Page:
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Ask the Lawyer: Not reporting for duty can trigger AWOL, disobedience charges

Feb. 14, 2013 - 04:28PM   |   Last Updated: Feb. 14, 2013 - 04:28PM  |  
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Q. If a noncommissioned officer tells you to report for duty at a certain time and place and you don't do it, does that qualify as disobeying an NCO or just AWOL?

A. Under the circumstances you describe, upon return to duty, the government generally may charge a service member either with absence without leave in violation of Article 86 of the Uniform Code of Military Justice, or willful disobedience of a noncommissioned officer in violation of Article 91. Under some circumstances, the government may charge both.

An Article 86 offense is triggered when a service member, without legitimate authorization, fails to go to an appointed place of duty at a scheduled time. The key component is the failure to do what was ordered, not willfully disobeying a direct order.

In contrast, an Article 91 offense is triggered when the service member willfully disobeys a warrant, petty or noncommissioned officer.

The 1996 case U.S. v. Antonio Henderson illustrates the line between Articles 86 and 91. The case involved a Marine Corps private who was convicted at a general court-martial of, among other things, unauthorized absence and willful disobedience of a lawful order.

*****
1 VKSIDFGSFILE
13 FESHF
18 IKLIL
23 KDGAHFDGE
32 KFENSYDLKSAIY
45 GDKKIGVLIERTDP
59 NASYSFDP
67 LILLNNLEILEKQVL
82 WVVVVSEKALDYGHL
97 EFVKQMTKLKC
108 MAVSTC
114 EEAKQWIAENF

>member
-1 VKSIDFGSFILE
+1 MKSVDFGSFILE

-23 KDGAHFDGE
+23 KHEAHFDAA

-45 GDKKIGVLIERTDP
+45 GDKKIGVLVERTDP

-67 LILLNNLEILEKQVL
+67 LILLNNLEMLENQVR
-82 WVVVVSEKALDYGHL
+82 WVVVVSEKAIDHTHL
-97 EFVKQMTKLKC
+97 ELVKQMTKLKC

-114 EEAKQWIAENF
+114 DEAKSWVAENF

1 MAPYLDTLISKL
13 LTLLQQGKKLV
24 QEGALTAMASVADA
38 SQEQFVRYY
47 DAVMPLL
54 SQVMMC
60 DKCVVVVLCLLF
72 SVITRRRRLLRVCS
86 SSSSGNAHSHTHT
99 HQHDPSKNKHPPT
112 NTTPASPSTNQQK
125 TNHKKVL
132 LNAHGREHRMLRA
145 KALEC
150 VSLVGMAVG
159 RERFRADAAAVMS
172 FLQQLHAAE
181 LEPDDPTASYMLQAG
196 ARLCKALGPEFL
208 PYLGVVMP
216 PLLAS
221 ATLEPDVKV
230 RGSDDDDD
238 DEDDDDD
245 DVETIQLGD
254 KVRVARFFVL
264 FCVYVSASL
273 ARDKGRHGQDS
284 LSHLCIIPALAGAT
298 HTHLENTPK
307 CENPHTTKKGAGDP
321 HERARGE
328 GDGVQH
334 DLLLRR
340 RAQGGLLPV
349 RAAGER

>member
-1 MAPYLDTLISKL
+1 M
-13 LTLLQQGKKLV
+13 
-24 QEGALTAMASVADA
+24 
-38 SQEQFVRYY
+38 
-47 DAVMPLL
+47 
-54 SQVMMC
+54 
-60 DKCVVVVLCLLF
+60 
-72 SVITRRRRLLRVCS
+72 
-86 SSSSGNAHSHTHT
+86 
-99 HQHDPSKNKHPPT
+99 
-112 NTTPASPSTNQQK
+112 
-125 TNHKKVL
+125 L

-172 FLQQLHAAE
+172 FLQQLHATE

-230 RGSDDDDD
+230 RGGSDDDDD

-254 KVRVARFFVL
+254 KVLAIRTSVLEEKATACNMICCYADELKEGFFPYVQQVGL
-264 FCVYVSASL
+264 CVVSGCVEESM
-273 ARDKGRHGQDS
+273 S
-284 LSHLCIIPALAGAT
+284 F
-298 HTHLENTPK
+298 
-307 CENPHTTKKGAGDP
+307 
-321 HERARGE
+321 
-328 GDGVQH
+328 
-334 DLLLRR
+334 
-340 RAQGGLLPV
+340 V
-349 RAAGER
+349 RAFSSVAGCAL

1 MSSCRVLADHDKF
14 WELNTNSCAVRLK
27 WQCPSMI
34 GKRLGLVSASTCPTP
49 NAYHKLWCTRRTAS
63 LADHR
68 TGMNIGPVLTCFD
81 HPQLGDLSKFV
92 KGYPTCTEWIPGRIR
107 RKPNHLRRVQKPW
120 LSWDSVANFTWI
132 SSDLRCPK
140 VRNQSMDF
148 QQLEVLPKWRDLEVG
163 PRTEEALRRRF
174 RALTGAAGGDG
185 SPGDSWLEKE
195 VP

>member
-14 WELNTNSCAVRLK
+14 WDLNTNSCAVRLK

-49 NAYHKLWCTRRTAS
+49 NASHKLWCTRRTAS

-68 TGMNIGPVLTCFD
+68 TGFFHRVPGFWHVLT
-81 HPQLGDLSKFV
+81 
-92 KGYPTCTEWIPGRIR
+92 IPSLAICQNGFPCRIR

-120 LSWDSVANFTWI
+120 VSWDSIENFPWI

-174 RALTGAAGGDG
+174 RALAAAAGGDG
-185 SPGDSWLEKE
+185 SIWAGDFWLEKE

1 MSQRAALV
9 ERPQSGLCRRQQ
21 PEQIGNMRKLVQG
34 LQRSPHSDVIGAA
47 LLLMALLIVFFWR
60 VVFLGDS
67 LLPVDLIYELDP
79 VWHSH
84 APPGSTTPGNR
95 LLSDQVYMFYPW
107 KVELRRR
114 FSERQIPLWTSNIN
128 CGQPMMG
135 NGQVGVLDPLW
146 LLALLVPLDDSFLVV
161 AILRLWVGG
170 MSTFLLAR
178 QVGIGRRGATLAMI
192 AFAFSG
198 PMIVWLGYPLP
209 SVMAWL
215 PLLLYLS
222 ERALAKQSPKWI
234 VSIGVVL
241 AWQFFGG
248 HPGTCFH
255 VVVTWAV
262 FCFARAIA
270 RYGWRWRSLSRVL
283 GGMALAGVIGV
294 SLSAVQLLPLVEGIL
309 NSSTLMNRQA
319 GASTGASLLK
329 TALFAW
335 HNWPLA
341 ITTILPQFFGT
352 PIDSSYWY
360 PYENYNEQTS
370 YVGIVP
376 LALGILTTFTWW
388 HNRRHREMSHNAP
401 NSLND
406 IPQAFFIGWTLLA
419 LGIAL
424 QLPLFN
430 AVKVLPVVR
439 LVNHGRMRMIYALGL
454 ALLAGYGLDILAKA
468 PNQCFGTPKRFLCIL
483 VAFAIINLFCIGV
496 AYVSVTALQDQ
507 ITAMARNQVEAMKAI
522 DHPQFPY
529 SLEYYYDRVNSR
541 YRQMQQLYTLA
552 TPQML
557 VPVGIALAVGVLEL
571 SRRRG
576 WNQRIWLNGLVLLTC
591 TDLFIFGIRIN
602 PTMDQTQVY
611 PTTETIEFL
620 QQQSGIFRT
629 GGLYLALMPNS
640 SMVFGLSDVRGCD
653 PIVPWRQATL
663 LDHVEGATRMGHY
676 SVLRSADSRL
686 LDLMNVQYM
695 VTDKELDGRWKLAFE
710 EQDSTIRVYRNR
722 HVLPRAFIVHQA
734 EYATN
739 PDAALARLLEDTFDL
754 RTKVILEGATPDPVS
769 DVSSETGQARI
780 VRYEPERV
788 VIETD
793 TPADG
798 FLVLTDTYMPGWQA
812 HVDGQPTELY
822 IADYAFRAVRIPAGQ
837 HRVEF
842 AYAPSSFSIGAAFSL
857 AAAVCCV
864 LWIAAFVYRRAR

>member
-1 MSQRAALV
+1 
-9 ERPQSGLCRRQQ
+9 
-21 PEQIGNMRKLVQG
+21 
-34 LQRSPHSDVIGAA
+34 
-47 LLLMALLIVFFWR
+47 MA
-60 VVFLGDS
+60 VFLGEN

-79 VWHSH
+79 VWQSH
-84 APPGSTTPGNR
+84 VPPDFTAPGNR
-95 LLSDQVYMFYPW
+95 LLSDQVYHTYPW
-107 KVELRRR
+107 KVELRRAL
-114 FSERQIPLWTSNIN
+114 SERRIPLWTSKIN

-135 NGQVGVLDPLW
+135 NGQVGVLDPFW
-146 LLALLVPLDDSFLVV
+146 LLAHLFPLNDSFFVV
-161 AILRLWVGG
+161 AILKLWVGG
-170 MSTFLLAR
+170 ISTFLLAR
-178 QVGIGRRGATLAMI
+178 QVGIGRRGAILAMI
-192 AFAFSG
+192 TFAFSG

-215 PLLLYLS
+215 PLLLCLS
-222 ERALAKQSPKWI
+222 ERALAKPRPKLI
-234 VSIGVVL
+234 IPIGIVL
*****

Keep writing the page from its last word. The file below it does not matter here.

Both charges stemmed from an incident in which the private's platoon sergeant told him to get into uniform and report for a regularly scheduled formation later that morning.

Instead of reporting for duty, the private went AWOL until a noncommissioned officer apprehended him later that day.

Considering that the platoon sergeant gave the private these orders 45 minutes before formation and there was no immediate response required of him, the U.S. Court of Appeals for the Armed Forces found that the private's failure to report did not amount to "a serious, direct flouting of military authority."

Further, the court found the platoon sergeant's order was not "anything more than a reminder" to appear at formation and did not pertain to a very important duty. And there was no indication that the private openly defied the order. As such, the court found him to be AWOL, and set aside the Article 91.

Service members charged with AWOL or willful disobedience should immediately contact a military law attorney. Depending on the circumstances, a lawyer can show that a service member had no way of knowing he was required to appear at a certain time or place or that the alleged disobedience was not willful.

Mathew B. Tully is a veteran of the wars in Iraq and Afghanistan and founding partner of Tully Rinckey PLLC (www.fedattorney.com). Email questions to askthelawyer@militarytimes.com. The information in this column is not intended as legal advice.

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